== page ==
Understanding the Soybean Crush

Spread trading, which involves simultaneously buying and selling two different contracts, is a widespread strategy in the grain and oilseed markets. One of the most common spread trades in the soybean market is the crush spread.

Soybeans are processed into soybean meal and soybean oil through a process known as crushing. The crush spread is the difference between the value of soybeans and its byproducts, and is considered a gauge of the potential profit margin for soybean processors.

We will look at the Soybean crush using Soybean, Soybean Oil and Soybean Meal futures, including the various alternatives for executing the crush.

Soybean Crushing

Nearly 2 billion bushels of soybeans are crushed every year. During the crush process, soybeans are cracked to remove the hull and then rolled into flakes, which are then soaked in a solvent and put through a distilling process to produce pure crude soybean oil.

After the oil has been extracted, the soybean flakes are dried, toasted and ground into soybean meal.

The availability of Soybean, Soybean Meal and Soybean Oil futures allows processors to protect themselves against rising soybean prices and the possibility of declining prices for processed oil and meal.

The Crush Spread

In a crush spread, the trader takes a long position in Soybean futures against short positions in Soybean Meal and Soybean Oil futures.  This is also known as the board crush.

The value of the crush equals the Soybean Oil futures price plus the Soybean Meal futures price, minus the price of Soybean futures.

Soybeans, soybean meal and soybean oil all trade in different units:

  • Soybeans trade in bushels
  • Soybean Meal trades in tons
  • Soybean Oil trades in pounds

So in order to perform an accurate calculation, the prices of the three commodities need to be converted to a common unit.

A bushel of soybeans weighs approximately 60 pounds; since Soybean futures are priced per bushel, we can alternatively think of the Soybean futures price as the price per 60 pounds of soybeans.

Then, a conversion factor is applied to the futures prices of Soybean Meal and Soybean Oil.

A bushel of soybeans produces about 44 pounds of soybean meal. Since Soybean Meal futures are priced per ton, multiplying the meal price by 0.022 represents the meal price per 44 pounds.

That same bushel of soybeans also produces 11 pounds of soybean oil. Since Soybean Oil futures are priced per pound, multiplying the soybean oil price by 0.11 represents the oil price per 11 pounds.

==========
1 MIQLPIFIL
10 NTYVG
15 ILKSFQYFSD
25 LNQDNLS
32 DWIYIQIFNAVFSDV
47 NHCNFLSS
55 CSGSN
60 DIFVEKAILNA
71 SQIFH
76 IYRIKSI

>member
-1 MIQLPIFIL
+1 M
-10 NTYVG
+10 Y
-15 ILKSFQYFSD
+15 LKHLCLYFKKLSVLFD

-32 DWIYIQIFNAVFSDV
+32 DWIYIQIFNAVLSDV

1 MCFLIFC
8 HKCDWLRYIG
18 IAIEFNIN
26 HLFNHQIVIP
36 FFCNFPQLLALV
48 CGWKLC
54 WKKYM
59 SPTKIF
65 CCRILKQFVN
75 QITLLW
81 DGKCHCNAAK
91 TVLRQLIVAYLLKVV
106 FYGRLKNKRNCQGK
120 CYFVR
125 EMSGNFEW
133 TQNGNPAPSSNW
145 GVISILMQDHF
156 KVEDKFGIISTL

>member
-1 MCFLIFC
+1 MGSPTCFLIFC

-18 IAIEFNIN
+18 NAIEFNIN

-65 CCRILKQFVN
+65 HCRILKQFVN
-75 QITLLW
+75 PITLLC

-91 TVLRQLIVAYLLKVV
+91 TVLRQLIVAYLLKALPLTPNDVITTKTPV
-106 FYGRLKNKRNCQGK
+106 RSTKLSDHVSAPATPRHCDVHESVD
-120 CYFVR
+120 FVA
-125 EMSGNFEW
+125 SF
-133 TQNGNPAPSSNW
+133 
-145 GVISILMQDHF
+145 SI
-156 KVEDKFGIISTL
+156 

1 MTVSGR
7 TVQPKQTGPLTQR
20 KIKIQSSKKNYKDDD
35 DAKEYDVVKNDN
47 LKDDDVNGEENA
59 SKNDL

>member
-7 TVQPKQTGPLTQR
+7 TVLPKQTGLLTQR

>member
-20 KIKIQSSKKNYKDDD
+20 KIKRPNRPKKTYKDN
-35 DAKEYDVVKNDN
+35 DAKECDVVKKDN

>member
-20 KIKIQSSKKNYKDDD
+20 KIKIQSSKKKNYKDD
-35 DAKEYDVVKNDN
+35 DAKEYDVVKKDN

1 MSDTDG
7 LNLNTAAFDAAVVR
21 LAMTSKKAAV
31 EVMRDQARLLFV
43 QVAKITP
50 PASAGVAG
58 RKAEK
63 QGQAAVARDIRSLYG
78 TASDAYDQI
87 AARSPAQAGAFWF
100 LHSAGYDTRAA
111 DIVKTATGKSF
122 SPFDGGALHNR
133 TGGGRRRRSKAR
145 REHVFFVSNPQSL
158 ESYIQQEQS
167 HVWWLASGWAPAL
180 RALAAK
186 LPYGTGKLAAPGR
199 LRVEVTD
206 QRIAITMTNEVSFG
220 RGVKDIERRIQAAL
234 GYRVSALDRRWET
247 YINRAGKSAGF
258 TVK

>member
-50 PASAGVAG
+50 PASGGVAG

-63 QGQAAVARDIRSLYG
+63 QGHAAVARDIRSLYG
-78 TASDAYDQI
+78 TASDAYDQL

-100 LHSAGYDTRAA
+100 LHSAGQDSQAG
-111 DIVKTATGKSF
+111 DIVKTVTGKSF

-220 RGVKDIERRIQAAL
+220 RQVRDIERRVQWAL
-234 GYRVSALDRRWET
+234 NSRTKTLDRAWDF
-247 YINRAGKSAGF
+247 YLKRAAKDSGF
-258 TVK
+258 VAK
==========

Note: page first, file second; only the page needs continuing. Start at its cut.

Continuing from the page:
EXAMPLE

Assume the following prices for the Soybean futures complex:

  • Soybeans: $10.37½ per bushel
  • Soybean Meal $318.80 per ton
  • Soybean Oil $36.94 per pound

Therefore, at these prices, a processor could potentially earn 70 cents from processing one bushel of soybeans into soybean meal and oil.

Trading the Crush

The crush can be either sold or bought, which refers to the action taken with the Soybean Oil and Meal futures legs.

Selling the crush means selling Soybean Oil and Soybean Meal, and buying Soybeans. This is the trade typically used by hedgers.

Buying the crush, which is also known as the reverse crush, means buying Soybean Meal and Soybean Oil, and selling Soybeans. This may be used by traders who anticipate movements in the market that could make this strategy advantageous.

One of the benefits of trading the crush at CME Group is that rather than legging into the spread, which means that each individual component of the crush must be traded separately, the Soybean crush can be executed on CME Globex as a single trade.

At every stage of the soybean production chain, from planting and harvest, to exporting and processing, each market participant faces the risk of adverse price movements caused by the vagaries of the market and supply and demand.

Futures and options on Soybeans, Soybean Meal and Soybean Oil— as well the Soybean crush--provide a means to manage this risk as well as to take advantage of potential profit opportunities.

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